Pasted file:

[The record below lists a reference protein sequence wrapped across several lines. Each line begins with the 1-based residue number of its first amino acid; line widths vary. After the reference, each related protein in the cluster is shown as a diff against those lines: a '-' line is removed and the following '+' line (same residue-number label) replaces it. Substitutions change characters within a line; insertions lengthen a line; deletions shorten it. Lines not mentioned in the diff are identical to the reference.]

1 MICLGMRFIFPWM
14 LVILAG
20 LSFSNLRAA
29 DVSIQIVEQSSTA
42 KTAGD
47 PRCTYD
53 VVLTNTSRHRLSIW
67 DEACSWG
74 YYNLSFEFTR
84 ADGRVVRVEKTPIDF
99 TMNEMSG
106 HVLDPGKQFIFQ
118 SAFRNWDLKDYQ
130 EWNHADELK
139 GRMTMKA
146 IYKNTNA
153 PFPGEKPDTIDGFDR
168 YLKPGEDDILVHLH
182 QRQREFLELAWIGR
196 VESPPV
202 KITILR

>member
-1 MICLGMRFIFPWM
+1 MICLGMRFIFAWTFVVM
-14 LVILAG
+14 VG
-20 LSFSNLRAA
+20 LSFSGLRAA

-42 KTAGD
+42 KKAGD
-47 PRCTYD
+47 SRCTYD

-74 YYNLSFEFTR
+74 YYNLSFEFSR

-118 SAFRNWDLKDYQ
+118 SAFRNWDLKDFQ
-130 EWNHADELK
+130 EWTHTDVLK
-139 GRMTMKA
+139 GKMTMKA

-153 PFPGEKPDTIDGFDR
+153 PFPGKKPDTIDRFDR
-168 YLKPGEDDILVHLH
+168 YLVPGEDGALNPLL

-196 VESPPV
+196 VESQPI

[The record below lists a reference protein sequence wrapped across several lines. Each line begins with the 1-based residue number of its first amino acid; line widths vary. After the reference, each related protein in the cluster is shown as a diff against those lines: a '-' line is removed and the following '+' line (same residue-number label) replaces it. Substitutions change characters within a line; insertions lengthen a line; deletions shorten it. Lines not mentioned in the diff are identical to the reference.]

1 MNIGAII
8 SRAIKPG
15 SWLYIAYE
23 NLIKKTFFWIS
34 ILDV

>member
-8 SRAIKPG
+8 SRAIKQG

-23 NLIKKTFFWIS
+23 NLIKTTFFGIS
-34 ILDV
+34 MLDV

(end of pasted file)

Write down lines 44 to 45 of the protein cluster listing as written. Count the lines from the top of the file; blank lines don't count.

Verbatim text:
-168 YLKPGEDDILVHLH
+168 YLVPGEDGALNPLL